After close to a century-and-a-half, the Treaty 6 medal is heading home to a northwestern Saskatchewan First Nation.

Upon his passing in 1885, the medal was stolen from the body of Chief Red Pheasant by an Indian agent and later ended up in the possession of the Hudson Bay Company.

It has been part of a collection of artifacts at the Manitoba Museum since 1994.

The medal will now be returned to the First Nation by the museum as part of a public ceremony next Thursday.

Red Pheasant Cree Nation event coordinator Craig Wuttunee says repatriation of the medal is a highly significant historical event for the First Nation.

“So, it’s an opportunity for us to share the history and to build on that and perhaps be included into the curriculum a bit on the treaty side of things and what we teach in our school here,” he says.

Wuttunee adds the event will mark an important step along the path to reconciliation for both Indigenous and non-Indigenous Canadians.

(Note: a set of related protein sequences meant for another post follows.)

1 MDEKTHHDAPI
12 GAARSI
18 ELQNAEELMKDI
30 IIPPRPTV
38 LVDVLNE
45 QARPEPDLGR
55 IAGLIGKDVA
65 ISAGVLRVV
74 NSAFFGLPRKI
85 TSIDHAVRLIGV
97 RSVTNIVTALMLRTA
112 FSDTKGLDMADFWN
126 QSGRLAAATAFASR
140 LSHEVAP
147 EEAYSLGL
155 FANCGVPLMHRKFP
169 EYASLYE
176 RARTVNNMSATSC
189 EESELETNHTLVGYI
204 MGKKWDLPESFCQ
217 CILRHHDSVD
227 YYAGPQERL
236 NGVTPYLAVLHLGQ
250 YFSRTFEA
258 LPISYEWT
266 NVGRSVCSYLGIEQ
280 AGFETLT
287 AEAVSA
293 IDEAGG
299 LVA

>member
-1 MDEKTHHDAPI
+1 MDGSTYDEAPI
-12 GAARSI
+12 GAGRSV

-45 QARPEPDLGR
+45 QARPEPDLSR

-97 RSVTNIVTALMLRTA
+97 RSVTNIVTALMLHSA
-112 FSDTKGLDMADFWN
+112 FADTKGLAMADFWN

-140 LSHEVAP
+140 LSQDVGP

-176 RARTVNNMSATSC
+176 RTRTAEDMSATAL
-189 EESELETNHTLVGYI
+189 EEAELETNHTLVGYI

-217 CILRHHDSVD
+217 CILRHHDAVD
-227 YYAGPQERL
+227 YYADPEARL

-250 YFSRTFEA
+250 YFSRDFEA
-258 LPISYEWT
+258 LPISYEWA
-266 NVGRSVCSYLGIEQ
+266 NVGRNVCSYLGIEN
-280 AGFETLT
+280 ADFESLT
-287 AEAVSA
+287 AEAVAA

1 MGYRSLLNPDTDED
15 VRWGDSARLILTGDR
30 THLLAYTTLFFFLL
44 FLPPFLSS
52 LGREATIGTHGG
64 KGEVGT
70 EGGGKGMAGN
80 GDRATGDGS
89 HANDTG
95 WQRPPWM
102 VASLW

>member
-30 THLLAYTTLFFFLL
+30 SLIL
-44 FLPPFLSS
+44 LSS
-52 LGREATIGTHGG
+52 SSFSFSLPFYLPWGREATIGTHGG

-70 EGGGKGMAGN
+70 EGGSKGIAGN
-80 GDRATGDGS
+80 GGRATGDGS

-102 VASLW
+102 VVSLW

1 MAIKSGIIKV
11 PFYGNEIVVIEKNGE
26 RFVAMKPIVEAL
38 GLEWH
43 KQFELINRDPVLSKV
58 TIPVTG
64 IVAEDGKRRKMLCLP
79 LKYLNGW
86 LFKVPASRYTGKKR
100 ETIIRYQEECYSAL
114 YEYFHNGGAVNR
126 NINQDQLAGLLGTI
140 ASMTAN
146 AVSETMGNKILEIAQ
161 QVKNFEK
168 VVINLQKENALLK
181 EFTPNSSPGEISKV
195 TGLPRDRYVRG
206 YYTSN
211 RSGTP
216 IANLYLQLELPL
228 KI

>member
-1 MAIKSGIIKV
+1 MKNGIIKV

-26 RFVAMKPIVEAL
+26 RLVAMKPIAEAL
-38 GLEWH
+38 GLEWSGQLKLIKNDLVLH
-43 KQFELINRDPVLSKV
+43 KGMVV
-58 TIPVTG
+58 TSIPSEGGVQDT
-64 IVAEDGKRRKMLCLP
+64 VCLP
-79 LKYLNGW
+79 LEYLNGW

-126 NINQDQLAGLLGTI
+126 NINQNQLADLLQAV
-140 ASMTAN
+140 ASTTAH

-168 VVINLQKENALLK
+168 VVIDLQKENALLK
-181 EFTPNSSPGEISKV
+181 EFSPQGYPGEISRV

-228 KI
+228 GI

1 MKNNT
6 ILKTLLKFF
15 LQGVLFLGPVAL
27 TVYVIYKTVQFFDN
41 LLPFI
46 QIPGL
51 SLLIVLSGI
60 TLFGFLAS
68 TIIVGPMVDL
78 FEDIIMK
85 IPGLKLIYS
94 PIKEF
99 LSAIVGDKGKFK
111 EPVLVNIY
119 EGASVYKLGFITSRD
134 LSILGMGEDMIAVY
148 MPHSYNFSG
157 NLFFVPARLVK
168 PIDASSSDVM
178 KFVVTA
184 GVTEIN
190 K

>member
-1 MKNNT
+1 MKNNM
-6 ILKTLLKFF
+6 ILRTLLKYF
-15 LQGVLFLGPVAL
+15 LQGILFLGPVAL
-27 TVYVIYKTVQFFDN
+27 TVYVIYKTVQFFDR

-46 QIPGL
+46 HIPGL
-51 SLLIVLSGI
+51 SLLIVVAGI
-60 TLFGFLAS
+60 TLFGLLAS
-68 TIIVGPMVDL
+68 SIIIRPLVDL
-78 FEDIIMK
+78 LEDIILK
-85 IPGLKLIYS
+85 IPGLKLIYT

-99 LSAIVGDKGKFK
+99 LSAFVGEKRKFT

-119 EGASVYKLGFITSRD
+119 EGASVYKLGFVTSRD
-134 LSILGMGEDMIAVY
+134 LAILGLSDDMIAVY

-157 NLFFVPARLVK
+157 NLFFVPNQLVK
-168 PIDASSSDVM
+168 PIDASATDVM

“Yes, because what everybody keeps saying is that we’re all Treaty 6 in this area, Treaty 6 members, it’s not only the First Nations that entered the treaty process. So, it includes all Canadians.”

The Treaty 6 medal was initially presented to Chief Red Pheasant by the Crown in 1876 at Fort Carlton.

The event next week is being held as part of the First Nation’s treaty days.

Red Pheasant has been in the process of negotiations with the Manitoba Museum to repatriate the medal since 2002.

(PHOTO: Treaty 6 medal. Photo courtesy